scorecardThe Circular Economy: Will Its Sphere Of Influence Usher In Huge Change?
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The Circular Economy: Will Its Sphere Of Influence Usher In Huge Change?

Circular Economy: Will Its Sphere Of Influence Usher In Huge
IndiaLaw Order4 min read
The closing chapters of the 20th century heralded the death of Communism and Capitalism seemed to have won the battle of the ‘-isms’ quite decisively. But the first decade of the new century has made any Capitalistic victory sound hollow.

For one, we have witnessed the worst financial crisis the world has ever seen. Big financial institutions, synonymous with the Capitalistic way, had to be rescued by large government bailouts. And 99% people are increasingly demanding that the inequities of Capitalism should give way to a more humane and just economic order.

With the Left and the Right extremes of economic ideology having lost their moorings, it is surely the right time to explore alternative economic systems. One such alternative is the concept of the circular economy, which is rapidly gaining traction in terms of practical use cases, as well as believers.

Coming full circle
To understand what is meant by circular economy beyond a simplistic one-line definition, we should first understand that it is a counter-reaction to a central tenet of Capitalism – consumption. And there’s no place better than the US to observe the first-hand excesses of a consumption-based economic system – right from the burgeoning landfills that fail to handle the needs of the most wasteful nation on earth to rising levels of obesity among a population hypnotised into consuming more than the body can take.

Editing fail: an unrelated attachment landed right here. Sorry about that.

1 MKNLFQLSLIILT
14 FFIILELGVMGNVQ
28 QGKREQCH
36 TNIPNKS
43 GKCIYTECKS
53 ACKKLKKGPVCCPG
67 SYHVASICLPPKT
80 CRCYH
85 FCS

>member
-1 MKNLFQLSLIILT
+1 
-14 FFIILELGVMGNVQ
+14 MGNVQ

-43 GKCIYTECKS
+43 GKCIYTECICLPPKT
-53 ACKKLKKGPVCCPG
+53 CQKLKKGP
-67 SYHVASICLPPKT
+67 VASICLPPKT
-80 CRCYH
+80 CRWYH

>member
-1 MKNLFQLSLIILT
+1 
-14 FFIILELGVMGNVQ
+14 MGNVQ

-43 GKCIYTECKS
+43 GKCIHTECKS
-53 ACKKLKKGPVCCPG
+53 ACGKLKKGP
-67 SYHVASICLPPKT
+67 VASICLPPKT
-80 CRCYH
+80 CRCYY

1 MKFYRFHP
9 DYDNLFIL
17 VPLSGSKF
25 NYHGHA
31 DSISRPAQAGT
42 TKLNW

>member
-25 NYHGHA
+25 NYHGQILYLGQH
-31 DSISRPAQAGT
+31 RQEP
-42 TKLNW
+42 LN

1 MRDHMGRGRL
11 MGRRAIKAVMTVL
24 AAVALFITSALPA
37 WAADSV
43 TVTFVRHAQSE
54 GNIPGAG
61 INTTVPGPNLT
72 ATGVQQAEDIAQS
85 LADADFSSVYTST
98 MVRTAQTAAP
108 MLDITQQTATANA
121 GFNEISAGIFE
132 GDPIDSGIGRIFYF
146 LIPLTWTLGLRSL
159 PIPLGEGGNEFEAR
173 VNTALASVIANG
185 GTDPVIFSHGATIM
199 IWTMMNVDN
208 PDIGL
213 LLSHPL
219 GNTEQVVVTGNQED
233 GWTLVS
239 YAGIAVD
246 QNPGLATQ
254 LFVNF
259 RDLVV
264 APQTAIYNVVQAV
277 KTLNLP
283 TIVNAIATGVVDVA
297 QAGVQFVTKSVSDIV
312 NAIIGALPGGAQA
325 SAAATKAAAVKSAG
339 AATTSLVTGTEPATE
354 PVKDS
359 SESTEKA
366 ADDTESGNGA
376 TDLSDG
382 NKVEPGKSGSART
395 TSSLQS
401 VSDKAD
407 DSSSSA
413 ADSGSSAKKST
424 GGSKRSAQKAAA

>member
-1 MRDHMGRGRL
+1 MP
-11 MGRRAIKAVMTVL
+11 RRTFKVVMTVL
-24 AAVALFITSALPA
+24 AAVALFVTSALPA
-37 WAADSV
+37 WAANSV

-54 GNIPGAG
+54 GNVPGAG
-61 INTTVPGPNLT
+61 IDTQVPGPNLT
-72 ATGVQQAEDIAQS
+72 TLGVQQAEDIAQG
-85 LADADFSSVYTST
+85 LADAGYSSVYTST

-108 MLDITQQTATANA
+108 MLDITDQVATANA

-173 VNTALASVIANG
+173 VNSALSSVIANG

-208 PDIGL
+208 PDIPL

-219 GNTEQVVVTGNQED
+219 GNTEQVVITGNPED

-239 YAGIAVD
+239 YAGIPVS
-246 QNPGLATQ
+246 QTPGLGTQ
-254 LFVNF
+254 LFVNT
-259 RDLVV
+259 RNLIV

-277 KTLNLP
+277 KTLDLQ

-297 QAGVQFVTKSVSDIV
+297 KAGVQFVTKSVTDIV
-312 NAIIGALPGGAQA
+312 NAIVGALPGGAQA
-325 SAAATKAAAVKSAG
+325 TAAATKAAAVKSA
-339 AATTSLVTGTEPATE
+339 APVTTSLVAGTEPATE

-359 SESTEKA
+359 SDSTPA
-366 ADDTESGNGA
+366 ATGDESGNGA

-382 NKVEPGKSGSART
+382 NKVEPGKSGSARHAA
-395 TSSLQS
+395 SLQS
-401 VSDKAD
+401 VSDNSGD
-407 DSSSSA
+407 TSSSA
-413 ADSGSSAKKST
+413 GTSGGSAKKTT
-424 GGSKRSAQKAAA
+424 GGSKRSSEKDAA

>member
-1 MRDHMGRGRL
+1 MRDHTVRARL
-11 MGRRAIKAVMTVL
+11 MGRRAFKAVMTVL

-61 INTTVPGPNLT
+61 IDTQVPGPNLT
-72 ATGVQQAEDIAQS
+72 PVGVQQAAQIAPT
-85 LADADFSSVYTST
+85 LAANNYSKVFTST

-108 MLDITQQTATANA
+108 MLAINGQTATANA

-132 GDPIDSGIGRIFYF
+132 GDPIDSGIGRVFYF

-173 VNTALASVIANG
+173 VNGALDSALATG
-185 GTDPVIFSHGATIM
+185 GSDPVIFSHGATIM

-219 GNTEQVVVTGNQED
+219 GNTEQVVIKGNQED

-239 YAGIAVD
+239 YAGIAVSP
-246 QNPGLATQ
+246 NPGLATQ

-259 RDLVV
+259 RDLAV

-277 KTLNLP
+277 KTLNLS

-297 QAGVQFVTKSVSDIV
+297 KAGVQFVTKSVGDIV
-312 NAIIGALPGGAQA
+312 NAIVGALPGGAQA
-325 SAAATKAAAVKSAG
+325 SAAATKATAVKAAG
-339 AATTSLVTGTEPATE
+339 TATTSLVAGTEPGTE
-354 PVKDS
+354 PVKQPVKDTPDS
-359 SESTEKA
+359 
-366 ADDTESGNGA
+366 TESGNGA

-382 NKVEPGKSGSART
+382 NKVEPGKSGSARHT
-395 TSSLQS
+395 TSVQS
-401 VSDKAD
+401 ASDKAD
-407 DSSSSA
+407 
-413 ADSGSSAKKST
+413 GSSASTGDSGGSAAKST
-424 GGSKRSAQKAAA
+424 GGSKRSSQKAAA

The damning second and third-order effects of overconsumption can be seen in phenomena like the subprime crisis and environmental degradation. However, typical criticism of consumption has come from the Left Wing, itself devoid of all credibility, and their agenda seems to have more to do with politics than economics.

It is, therefore, refreshing to see that the circular economy advocates are neither calling for dismantling of the consumption economy, nor suggesting superficial tweaks to it. Instead, they are asking us to re-imagine the economy as a large circle. As opposed to a linear system, in the circular economy, there is no net waste. Goods get produced for a long shelf life and are readily reusable and recyclable when they reach the ‘end’ of their operating life. Instead of unidirectional value chains, industry has to imagine being part of a circular value chain where what goes around, literally comes around.

This almost Zen-like formulation of hard economic realities seems completely alien to modern-day human sensibilities and it is natural to be sceptical about how governments, corporations and individuals would embrace a new set of beliefs so divergent from business as usual.

Fortunately for it, this new religion has some pretty energised evangelists.

Knights of the Round Table
There’s something curious about Britishers and the way they work out new doctrines of economy. Whether it is Adam Smith and his laissez faire doctrine or the creation of an entire new branch of economics due to the work of John Maynard Keynes, natives of this island nation have consistently punched above their weight. It’s no accident that the widely respected publication, The Economist, dispenses its sagely observations from London.